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General News of Monday, 11 December 2006

Source: Gye Nyame Concord

‘Fa wo to begye sika’ syndrome rises

GAYS RAID KIDS’ BUTTS
*Study reveals troubling link between poverty and homosexual exploitation of Ghanaian children *Tourists most guilty culprits



A NEW study has revealed disturbing trends of homosexual violations of male children and given credence to suggestions that a number of Ghanaian youth are lured to the practice of homosexuality through exploitation of their monetary needs.

The study, conducted by a not-for-profit organisation, Save The Children, revealed alarming cases of sexual exploitation of male kids, with almost 56 percent of children -186 out of 300 - interviewed across the country confessing that they have been sexually exploited or involved in homosexuality for money.

Others also revealed that they have been forced into the practice by elderly persons.

The research, yet to be published, shows that child homosexuality is predominant in most coastal areas of the country and is especially widespread at Osu and La, all coastal areas in the national capital.

Speaking to GYE NYAME CONCORD, the Research Coordinator, Mr. Edmond Aquaye, disclosed that most children interviewed confessed that they were sexually abused by tourists who had anal sex with them and paid huge sums of money after the act as compensation.

He said the research established that children, who fall victim to the act of sodomy, were most vulnerable to economic and social upheavals, extreme poverty and depravation.

The same research undertaken last year recorded very insignificant numbers in the cases of homosexual violation of children compared to the latest study, which according to Aquaye shows a threefold increase in the number of cases recorded.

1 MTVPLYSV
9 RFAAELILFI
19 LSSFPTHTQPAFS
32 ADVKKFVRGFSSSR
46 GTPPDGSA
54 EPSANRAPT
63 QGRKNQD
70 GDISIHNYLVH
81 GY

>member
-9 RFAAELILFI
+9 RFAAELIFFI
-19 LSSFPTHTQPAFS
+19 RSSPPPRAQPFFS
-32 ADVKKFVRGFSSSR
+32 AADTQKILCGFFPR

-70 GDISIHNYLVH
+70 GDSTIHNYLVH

According to Aquaye, the latest findings must wake all agencies involved in the welfare of children to find solutions to the problem.

The Research Coordinator regretted that most of the abused children stand a high risk of acquiring all forms of sexually transmitted diseases, including the deadly HIV\AIDS.

He said abuse and exploitation of children in the private and public spheres for economic, sexual and other reasons have been identified as a major drawback in the country’s quest to protect its children.

There is therefore the need for legislation to be passed in all urgency to strengthen the legislative framework for dealing with perpetrators and to mandate relevant institutions to perform definite tasks for protecting, recovering and rehabilitating children.

The study made recommendations on the need for collaboration between the Immigration, Police and hospitality industry to help identify tourists bent on exploiting children for their sexual needs. It also called for the need to commit necessary resources and time to strengthen institutions of state responsible for promoting and protecting the rights and welfare of children.

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